Florence Nighingale

Florence Nightingale more affectionately known as “The Lady with the Lamp” was the founder of educated and scientific nursing. She was born on May 12, 1820 (now celebrated as International Nurses Day) and died on August 13, 1910. In this long illustrious career she worked as a pioneer in nursing practices, as a writer and as a statistician. Inspired by a Christian divine calling she decided to devote her life to nursing in 1845 despite family objections who felt that her place in society was to be a wife and a mother.

She devoted her time to taking care of sick and indigent patients. Her most famous contribution came during the Crimean War when news came back to Britain about the poor treatment of sick British soldiers. She went to Crimea in 1854 and found wounded soldiers being badly cared for by overworked medical staff. Medicines were in short supply, hygiene was being neglected, and mass infections were common, many of them fatal. The death rate was the highest. Florence was a proponent of the Environmental theory of disease. She and her fellow nurses began thoroughly cleaning the hospital and equipment and re-organizing patient care. However, the death rate did not drop!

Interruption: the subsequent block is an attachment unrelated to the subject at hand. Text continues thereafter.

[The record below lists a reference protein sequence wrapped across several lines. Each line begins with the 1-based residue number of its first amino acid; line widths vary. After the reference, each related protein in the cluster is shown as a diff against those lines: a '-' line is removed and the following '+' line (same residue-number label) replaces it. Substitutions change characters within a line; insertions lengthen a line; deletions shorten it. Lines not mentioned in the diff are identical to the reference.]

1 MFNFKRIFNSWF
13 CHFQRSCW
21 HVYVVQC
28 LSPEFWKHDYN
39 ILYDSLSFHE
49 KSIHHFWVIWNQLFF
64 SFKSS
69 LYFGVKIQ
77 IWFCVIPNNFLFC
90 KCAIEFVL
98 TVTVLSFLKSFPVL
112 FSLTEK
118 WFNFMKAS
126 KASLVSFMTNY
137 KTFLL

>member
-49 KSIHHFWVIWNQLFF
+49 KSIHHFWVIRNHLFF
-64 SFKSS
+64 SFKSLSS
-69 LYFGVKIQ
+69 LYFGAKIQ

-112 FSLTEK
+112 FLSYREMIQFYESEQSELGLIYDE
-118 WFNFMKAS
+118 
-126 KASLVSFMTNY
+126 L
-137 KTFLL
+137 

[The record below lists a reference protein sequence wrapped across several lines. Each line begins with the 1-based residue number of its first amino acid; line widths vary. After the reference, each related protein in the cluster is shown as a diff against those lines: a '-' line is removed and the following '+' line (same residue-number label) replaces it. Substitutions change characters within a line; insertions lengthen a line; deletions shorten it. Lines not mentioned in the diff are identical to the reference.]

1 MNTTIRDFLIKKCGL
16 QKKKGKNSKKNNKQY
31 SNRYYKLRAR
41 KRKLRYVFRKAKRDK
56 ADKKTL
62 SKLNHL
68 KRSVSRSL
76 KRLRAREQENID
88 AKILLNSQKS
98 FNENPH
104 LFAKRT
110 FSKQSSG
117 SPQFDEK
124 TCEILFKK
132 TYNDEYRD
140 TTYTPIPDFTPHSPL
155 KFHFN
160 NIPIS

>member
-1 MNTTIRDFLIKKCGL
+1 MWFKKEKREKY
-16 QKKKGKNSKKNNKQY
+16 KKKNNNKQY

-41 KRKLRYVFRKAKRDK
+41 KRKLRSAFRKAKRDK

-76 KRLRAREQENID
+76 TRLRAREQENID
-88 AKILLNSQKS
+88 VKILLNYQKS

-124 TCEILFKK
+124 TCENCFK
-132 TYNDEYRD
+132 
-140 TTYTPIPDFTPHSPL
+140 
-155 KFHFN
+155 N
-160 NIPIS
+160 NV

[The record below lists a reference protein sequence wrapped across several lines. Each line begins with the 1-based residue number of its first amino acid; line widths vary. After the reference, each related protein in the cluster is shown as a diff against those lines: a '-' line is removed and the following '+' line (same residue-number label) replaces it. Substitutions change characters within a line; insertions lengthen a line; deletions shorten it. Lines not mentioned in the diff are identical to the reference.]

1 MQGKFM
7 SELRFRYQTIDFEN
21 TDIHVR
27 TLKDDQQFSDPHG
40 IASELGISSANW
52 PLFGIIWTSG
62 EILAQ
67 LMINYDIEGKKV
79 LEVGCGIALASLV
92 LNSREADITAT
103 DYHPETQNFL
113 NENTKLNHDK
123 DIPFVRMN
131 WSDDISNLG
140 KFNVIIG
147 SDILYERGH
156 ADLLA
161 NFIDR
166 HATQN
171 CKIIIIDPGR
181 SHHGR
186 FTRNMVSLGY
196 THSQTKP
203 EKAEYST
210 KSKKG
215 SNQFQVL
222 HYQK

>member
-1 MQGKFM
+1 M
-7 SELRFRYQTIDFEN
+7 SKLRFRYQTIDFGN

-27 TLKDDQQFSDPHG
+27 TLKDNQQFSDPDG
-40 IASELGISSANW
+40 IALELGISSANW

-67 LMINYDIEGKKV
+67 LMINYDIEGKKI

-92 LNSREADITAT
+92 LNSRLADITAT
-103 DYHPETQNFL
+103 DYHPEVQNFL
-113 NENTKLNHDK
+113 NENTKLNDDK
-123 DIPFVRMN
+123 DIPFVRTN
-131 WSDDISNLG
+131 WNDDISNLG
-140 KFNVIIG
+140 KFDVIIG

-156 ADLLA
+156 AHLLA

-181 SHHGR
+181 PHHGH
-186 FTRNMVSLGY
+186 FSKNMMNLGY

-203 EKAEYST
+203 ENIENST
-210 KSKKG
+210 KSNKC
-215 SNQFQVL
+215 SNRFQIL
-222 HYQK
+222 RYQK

On the contrary, it began to rise. Florence came back to Britain and championed for cleaner environmental conditions in Crimea. Due to her work, the British government sent a sanitary commission to Crimea which flushed out the sewers and increased ventilation in the hospital and the death rate started to drop. Florence is considered the first nursing theorist. One of her theories was the Environmental Theory, and is still practiced today.

In her Notes on Nursing she states 1 Florence Nightingale Karla M. Codner “Nursing is an act of utilizing the environment of the patient to assist him in his recovery. ” It involves the nurse’s initiative to configure environmental settings appropriate for the gradual restoration of the patient’s health, and that external factors associated with the patient’s surroundings affect life or biologic and physiologic processes, and his development. I selected Florence Nightingale as her beliefs and theories she set to propound in the 1850s still resonates today.